25 July 2011

INQUA conference part I

Leave it to the Swiss to organise something. The venue was very recognisable, registration only cost a few seconds, there was welcome coffee, all information you could wish was available, there were interesting welcoming talks; it was all good! I was quite impressed. I was also impressed by how many people you meet within the first 15 minutes of a conference, and how many kisses that results in. This was going well! And later I would also be impressed with the general level of care you receive. Always something to drink, always salad with the lunch, good coffee at several coffee breaks... and a travel pass for all busses and trams in town!

If I go to a conference I can go to meetings on the topic I work on, of course, but having worked on several other topics in the past I tend to have a wide choice in interesting sessions. The first day flew by in a jiffy! There weren’t many people from Norway, nor people who work on Barents Sea ecology (that goes together well), but there was plenty of work presented on sea level change, and on glacial-interglacial climate variability. And sometimes you can just go to stuff that has nothing to do with your work, but which is fun to listen to anyway. So I sneaked some talks in on historical and archaeological topics...

This is the hall in which they give plenary talks such as this one; from the inside it looks very professional, but from the outside it looks like a hangar. And maybe it even used to be one...
There are also talks on th emilitary compound!

There's even talks in the stadium...

You might have this as your view during your coffee break!

The first day ended with a welcome reception in the national horse centre. This means those allergic to horses must have felt somewhat unwelcome, but I’m not one of these, and I had a good time. There was wine, there was cheese, and there were lots of people. I caught up with lots, and even ensnared a co-author that I thought I’d lost. He claims to be back on track! That will be one good paper. And afterwards I walked off with Roland, Alex (my former office mate! It was good to see him again!), and a bunch of PhD students that were staying on the camp site too. I wanted to be fresh for the next day though, so I left after one beer.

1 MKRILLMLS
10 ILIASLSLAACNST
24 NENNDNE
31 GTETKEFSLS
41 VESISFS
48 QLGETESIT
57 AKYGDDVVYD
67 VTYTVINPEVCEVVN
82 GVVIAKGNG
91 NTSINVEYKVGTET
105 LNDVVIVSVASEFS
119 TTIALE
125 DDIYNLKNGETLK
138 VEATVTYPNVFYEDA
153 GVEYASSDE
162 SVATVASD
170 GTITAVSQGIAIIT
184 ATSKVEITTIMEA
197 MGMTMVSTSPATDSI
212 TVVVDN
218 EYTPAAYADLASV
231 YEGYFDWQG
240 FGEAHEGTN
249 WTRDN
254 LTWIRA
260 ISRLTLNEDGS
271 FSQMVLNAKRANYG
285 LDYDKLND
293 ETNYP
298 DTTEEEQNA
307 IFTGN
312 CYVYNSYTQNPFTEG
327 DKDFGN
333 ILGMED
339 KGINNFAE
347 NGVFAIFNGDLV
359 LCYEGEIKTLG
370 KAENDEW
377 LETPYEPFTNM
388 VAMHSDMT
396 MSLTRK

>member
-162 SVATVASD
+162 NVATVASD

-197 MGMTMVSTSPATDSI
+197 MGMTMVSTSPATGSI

The welcoming reception

 Me, Alex and Marta enjoying the wine and the cheese!

The entertainment at the reception 

Roland and Alex, who have a long record of working together, talk shop over a beer

I was in bed early. I had moved my tent to a darker part of the camping, as initially I had been within reach of some disturbing strip light, but that would turn out to be no improvement. The PhD students, young and frivolous as they were, continued the party on the camp site, in a way that included quite some yelling and screaming. So the next day I even had difficulty staying awake during the one and only plenary talk... I was a bit grumpy, but I had communicated that so well I would get apologies for days afterwards.

After the last talk I went for a pint and a falafel with Alex; good old times! We even did most of the conversation in Dutch. But again I wanted to try to get a good night’s sleep, so we went back to the tents early, where this time indeed the youngsters kept their calm. And the next plenary talk, on palaeoanthropology, I would be wide awake!

 A well-deserved beer on the street. But surprise surprise, it started raining...

A Bernese pub (good to flee into when it rains)

The Saturday was a day with somewhat fewer interesting sessions, which is why I managed to blog about the conference while it was still underway. But after the last talks we would take advantage of the fact that all four of our project’s field team were present, and we would have a project meeting. I only have about four weeks left on this contract, and several of these will be spent in Switzerland and Scotland! And there’s still lots to do...


Heijnis said...

Leuke blog over INQUA...het was zeker een van de best INQUA conferences. Zeg even hallo tegen Roland! en Hugh Smith.

Groet uit Sydney

Margot said...

Bedankt! En zal ik doen!